It’s almost impossible to imagine a Magic without dual lands. Alpha had a full cycle of ten – the originals famously have no text nowadays other than two basic land types – and they’re considered some of the most hideously broken cards in existence. Whether that’s an auspicious start or the opposite depends on one’s perspective, but in any case, just about every block since has had an attempt to refine the dual land concept by creating duals with drawbacks. Lands might never be the most prestigious cards in a deck, but there’s no avoiding that duals are critical to deckbuilding in any sort of environment, which means that dual land design affects the whole block and beyond.
And R&D might not have many elegant ideas left.
The problem with duals is that their design space is hemmed in by the sheer fact of what they have to be. They need to tap for two different colors of mana, but also have an ability that makes them not directly-better than a basic land. And there are only so many printable drawbacks to go around. Variants on “enters the battlefield tapped” and “whenever you tap this for mana, this deals 1 damage to you” have come and gone tons of times, and there’s not very much room for repeats, nor is every drawback idea a good one – Future Sight had a whole futureshifted allied-color cycle of dual lands with different designs but only one ever panned out in a “normal” printing – the Shadowmoor block duals. This is a near-constant topic on MTGSalvation.com’s Custom Card Creation forum and a wellspring of much fandom hand-wringing.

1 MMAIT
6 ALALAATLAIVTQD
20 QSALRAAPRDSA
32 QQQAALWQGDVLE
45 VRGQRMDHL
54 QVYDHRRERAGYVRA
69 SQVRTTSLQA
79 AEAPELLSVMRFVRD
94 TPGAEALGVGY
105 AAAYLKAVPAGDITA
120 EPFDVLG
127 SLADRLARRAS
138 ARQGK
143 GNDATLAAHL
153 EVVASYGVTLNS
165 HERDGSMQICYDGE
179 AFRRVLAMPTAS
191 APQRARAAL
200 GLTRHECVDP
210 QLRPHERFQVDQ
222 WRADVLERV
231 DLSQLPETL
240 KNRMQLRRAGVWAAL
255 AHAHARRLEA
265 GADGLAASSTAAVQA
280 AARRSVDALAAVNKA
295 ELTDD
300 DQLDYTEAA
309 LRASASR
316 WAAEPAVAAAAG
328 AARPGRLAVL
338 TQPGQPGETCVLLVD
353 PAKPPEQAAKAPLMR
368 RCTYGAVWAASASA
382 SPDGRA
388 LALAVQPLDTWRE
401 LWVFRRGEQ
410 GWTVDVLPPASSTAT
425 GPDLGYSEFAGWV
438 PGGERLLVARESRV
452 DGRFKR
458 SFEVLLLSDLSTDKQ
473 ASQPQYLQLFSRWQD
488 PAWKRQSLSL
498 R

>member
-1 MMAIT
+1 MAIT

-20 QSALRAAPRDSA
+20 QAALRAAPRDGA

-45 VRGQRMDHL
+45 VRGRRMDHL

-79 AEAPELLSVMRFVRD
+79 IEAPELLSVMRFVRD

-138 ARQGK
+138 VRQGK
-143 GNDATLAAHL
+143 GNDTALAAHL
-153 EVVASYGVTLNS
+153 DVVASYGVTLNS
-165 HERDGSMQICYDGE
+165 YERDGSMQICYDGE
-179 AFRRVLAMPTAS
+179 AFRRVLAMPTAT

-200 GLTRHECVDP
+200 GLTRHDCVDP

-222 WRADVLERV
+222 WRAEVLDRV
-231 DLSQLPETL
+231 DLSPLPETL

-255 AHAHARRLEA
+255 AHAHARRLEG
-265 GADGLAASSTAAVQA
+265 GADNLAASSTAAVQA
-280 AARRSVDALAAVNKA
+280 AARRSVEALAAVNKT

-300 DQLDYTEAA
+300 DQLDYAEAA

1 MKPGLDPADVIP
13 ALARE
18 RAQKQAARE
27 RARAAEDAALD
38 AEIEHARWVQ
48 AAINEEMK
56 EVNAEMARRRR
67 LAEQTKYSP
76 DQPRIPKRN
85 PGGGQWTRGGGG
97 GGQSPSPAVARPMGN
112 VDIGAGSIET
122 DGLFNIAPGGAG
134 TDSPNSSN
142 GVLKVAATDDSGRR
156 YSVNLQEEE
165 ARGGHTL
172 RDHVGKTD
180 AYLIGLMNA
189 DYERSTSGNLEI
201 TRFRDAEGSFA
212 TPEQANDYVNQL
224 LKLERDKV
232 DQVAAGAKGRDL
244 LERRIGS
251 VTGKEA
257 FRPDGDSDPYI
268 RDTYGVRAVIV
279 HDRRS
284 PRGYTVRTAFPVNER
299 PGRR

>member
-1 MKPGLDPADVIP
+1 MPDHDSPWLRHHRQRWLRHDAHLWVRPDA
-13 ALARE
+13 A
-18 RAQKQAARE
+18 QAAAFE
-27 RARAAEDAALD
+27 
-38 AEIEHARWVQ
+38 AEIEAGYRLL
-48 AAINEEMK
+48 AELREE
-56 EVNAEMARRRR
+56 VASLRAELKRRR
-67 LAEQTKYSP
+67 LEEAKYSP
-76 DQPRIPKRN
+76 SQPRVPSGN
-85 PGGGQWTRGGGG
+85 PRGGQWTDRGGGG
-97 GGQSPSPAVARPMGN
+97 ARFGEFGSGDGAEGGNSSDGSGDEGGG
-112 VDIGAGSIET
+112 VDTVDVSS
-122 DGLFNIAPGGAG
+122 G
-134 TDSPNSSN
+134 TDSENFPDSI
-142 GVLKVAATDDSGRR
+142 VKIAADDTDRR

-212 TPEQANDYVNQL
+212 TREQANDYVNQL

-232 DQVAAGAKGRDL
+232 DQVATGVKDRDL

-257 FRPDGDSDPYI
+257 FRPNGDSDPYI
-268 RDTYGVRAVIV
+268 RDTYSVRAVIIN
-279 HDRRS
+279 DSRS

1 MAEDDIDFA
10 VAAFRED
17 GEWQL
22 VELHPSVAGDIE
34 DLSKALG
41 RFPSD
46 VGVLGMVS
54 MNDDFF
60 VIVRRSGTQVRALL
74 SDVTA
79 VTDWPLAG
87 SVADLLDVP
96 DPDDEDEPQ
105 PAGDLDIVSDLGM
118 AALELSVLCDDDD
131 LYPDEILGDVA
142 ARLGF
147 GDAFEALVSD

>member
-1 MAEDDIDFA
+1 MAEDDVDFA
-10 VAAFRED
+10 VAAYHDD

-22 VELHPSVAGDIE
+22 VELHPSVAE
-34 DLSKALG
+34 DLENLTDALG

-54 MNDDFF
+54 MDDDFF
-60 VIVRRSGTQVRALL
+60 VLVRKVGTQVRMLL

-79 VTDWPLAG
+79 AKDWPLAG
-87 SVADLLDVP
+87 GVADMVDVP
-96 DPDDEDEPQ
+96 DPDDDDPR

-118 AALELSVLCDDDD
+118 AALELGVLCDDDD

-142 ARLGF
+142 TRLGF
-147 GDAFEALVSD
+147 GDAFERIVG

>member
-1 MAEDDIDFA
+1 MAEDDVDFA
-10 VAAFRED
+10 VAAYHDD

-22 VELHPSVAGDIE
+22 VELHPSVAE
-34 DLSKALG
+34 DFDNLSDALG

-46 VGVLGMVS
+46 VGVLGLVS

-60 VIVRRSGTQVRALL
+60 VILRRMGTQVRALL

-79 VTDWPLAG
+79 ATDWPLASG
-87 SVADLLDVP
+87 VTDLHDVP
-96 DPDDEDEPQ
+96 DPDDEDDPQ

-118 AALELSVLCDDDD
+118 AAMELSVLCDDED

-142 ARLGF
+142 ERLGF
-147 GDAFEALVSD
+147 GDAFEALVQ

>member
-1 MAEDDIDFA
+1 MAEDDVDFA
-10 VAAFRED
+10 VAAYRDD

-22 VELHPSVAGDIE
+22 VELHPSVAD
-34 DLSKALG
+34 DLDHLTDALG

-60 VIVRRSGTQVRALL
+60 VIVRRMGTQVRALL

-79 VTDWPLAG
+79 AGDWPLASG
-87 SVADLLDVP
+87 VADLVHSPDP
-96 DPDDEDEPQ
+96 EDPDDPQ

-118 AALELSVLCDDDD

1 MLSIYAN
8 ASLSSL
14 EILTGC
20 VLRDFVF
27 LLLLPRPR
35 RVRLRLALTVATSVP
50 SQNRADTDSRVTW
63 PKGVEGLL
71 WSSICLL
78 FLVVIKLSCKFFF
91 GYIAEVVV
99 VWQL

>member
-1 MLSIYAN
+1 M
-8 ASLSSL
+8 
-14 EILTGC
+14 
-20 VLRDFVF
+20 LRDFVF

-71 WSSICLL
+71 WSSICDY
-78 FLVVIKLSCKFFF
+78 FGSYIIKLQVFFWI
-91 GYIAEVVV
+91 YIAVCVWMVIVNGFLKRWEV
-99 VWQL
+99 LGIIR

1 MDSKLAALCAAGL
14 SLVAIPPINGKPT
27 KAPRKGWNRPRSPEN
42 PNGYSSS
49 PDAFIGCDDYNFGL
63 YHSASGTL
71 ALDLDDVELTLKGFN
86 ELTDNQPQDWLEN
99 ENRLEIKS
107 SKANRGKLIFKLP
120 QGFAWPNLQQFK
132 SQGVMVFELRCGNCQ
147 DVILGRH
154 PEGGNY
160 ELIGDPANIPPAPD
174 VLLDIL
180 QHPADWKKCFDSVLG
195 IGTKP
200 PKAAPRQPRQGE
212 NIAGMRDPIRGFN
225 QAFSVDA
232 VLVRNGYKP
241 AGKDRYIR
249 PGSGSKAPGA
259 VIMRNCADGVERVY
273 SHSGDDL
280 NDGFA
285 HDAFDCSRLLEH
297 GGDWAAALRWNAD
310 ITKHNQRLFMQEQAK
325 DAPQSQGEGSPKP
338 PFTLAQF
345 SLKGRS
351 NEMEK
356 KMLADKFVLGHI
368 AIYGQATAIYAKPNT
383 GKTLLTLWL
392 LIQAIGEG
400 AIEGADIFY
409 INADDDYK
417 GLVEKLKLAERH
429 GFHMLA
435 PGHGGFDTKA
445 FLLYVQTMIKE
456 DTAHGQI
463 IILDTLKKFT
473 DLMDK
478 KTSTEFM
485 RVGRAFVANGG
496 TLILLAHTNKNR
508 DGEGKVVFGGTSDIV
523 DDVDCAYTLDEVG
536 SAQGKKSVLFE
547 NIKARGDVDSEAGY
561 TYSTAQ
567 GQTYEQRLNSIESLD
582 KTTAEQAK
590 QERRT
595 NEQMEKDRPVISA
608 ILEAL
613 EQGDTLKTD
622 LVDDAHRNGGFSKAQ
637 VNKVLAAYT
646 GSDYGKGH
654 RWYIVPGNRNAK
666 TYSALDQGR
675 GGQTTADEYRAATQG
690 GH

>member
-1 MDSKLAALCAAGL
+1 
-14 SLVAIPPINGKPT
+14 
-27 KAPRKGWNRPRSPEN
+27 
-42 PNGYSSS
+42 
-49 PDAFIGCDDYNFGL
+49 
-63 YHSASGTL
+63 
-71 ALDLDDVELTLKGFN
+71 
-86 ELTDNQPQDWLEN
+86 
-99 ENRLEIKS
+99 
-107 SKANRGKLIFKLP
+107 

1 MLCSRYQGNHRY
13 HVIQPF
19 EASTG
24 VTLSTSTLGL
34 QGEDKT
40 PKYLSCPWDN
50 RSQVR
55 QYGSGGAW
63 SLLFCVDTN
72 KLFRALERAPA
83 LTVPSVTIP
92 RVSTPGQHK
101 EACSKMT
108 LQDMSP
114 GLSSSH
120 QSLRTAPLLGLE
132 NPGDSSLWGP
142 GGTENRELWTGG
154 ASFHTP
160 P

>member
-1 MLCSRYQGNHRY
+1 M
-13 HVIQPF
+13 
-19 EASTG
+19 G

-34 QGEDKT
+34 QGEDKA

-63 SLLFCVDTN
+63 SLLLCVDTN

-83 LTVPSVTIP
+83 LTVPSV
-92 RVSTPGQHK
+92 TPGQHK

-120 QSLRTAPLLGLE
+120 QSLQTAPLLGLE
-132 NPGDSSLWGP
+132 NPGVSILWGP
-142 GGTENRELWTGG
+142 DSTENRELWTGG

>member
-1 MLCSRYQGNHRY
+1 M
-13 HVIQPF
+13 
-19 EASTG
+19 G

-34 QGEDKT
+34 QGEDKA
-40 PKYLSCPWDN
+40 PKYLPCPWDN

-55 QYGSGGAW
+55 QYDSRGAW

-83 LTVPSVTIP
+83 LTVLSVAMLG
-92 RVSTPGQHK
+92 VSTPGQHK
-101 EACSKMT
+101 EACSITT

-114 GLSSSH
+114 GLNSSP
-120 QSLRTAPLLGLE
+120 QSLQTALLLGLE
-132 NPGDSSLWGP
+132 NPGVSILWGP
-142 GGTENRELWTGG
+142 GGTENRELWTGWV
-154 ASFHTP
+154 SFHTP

This issue has come into sharp focus with Battle for Zendikar block’s pseudo-reprinting of many dual lands past with its Expeditions promotion, so what is R&D to do?
Well, one route is also tacking on positive abilities – since “enters the battlefield tapped” is considered a drawback that more than balances a dual land at rare nowadays, we can get exciting stuff like Zendikar and Battle for Zendikar blocks’ creature-lands and, in a more prosaic sense, Theros block’s Temple cycle.
And there are still surprises R&D has left in store. The public may only think the fountain of drawbacks is running dry because it only sees Magic and its mechanics as they are – but R&D sees years ahead. Imagine a time-themed block with duals that moved an ETB-tapped one turn ahead, like this:
Amber Ravine enters the battlefield with a depletion counter on it.
Tap: Add R or G to your mana pool. If Amber Ravine has any depletion counters on it, remove them all and it doesn’t untap during your next untap step.